2003-11-14 / Front Page

Hundreds Jam Newport For Flight 587 Memorial

Mayor Promises
By Howard Schwach
Hundreds Jam Newport For Flight 587 Memorial Mayor Promises ‘Suitable Memorial’ By Howard Schwach

Hundreds of mourners, bystanders, and media representatives crammed into the corner of Beach 131 Street and Newport Avenue early Wednesday morning to remember the 265 people who died when American Airlines Flight 587 crashed into Belle Harbor on November 12, 2001.

Late on Tuesday, in preparation for the ceremony, a small plaque was placed into the sidewalk nearby a newly-planted tree right off the corner as a small memorial to those who died.

Judging by the speeches made at the forty-minute memorial ceremony and by the comments of the family members who came to the ceremony, a larger and more permanent memorial may soon come to Rockaway.

Mayor Michael Bloomberg, who addressed the crowd in both English and Spanish and then led a procession to St. Francis de Sales Church just blocks away from the crash site, said in his remarks that "the victims deserve a fitting memorial in Rockaway," and that he would see that it would get done.

"When I went to Benin in the Dominican Republic to honor those who died in the crash, I remarked on what a wonderful memorial they had there. We can do no less here in New York," the mayor said.

Earlier in the day, an argument broke out between representatives of Mayor Bloomberg and representatives of Congressman Anthony Weiner, who represents Rockaway and has been negotiating a compromise between the Belle Harbor community and the families of the victims.

Weiner had planned to hold a "press availability" an hour prior to the service, but not all the politicians who were to face the press showed up on time. As the ceremony neared, a mayoral aide told all the reporters that they had to go immediately to the press risers across from the stage. When told that Weiner was going to hold a press availability, she told his aides that they had no right to do it at that time without the mayor’s permission.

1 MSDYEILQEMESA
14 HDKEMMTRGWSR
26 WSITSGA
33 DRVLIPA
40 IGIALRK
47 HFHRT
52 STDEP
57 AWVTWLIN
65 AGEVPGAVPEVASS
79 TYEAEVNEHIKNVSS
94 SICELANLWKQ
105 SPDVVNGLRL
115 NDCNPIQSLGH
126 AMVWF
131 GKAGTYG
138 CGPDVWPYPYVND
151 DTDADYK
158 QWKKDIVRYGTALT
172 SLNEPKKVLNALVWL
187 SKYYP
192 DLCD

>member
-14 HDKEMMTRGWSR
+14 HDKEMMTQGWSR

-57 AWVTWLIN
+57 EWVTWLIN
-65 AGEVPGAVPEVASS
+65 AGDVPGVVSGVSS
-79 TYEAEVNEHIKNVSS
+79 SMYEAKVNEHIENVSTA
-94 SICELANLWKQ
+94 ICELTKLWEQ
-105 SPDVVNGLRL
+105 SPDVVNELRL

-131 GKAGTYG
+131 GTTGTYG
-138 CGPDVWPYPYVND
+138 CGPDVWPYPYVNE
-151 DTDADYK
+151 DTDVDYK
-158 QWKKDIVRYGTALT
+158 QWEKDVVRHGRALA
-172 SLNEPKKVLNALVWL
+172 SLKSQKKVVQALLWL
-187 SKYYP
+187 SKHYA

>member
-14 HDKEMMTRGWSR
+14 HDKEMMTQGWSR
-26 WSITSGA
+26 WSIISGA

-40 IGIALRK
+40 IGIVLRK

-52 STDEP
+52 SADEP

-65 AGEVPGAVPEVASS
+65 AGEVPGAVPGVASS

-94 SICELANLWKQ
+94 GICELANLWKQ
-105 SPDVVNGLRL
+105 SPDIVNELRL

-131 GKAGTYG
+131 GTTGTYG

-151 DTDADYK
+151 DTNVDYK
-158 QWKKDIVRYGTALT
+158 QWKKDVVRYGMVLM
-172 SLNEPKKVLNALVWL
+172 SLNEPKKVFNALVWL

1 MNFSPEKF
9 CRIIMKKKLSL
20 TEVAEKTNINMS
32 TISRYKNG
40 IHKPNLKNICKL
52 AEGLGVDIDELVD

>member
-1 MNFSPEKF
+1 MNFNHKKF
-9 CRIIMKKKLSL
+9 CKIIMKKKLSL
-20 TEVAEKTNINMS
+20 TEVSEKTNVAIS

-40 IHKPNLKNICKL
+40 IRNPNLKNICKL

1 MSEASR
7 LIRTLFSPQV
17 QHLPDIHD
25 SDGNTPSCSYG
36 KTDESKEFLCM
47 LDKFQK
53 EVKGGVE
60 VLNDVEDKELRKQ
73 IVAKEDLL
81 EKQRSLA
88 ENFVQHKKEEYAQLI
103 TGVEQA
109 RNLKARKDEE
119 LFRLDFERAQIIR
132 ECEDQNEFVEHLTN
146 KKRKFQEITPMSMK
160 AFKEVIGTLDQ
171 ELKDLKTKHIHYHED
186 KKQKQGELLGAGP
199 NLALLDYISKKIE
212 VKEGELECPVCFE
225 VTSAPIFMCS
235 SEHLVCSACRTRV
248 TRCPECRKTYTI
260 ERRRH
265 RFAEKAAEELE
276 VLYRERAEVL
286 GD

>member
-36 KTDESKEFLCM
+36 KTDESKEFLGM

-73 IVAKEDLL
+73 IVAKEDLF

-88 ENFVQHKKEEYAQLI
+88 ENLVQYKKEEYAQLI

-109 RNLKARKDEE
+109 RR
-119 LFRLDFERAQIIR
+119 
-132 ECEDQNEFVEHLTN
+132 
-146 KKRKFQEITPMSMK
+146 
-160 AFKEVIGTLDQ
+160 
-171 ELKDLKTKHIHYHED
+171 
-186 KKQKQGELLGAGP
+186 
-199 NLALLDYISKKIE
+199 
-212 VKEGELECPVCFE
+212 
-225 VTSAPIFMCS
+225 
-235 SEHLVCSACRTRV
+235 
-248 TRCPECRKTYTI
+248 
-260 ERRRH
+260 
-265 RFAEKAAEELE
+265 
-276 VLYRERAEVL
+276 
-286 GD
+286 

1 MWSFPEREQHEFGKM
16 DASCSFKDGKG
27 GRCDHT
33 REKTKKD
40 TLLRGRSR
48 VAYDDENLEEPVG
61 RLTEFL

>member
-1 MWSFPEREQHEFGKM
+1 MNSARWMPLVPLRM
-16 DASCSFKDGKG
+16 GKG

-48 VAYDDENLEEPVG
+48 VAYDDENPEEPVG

Weiner’s aide retorted that she worked for a Congressman and did not need the mayor’s permission for anything.

While Weiner had been planning to join a number of Hispanic legislators in making an announcement about a permanent memorial, a may­oral aide told The Wave, "Weiner will have nothing to do with the final decision on a permanent memorial."

Weiner’s office, however, issued a statement in which they said, "Con­gress­man Weiner, along with leaders from both Rockaway and Wash­ing­ton Heights, discussed plans for a permanent memorial to the victims of Flight 587."

"For the past several months," he add­ed, "I have met extensively with representatives of the families of Flight 587, residents of Belle Harbor and leaders from Rockaway and Washington Heights, to address a host of delicate issues arising from the crash. The placement of a permanent memorial to the victims has been the subject of hours of careful and deliberate discussion."

"Today, on the second anniversary of the crash, we stand together, unified in our commitment to finding an appropriate permanent location for a memorial to the victims. I fully expect that through our continued cooperation, we will be able to announce a plan that pays appropriate tribute to the memory of those lost, while respecting the unique character of Belle Harbor. We would have liked to do so today. We will do so in the near future."

The ceremony itself, often held in dren­ching rain, was opened with an invocation by Monsignor Martin Ger­­aghty, the pastor of St. Francis de Sales Church in Belle Harbor. His in­voc­ation, both in Spanish and in Eng­lish, set the tone for other speakers.

The Collect Choir sang the Amer­ican and Dominican national an­thems and then Mayor Bloom­berg made some remarks, often lapsing into accented Spanish. Karen Tavarez, whose mother died on the flight, read a note that she had left prior to getting on the plane.

As the bells of St. Francis de Sales tolled several times, the sun came out and the choir sang "Ave Maria."

A prayer and benediction was offered by Father Brian Jordan of St. Francis of Assisi in Manhattan.

At that point, a procession to the church was to begin, but family mem­bers argued loudly that the names of those who died should be read, and they were.

The mayor then led the procession to St. Francis de Sales on Beach 129 Street.

One mourner told The Wave that it was unfair for the local residents to rebuild on the crash site.

"That is like a cemetery," she said. ‘You would not build a home on a cemetery."

A Rockaway resident who asked not to be identified, however, argued that the families should stop coming to the site once and for all.

"My mother died in a hospital," she said. "I don’t go to the hospital to mourn her and remember her. I go to the cemetery where she is buried. These people should do the same."

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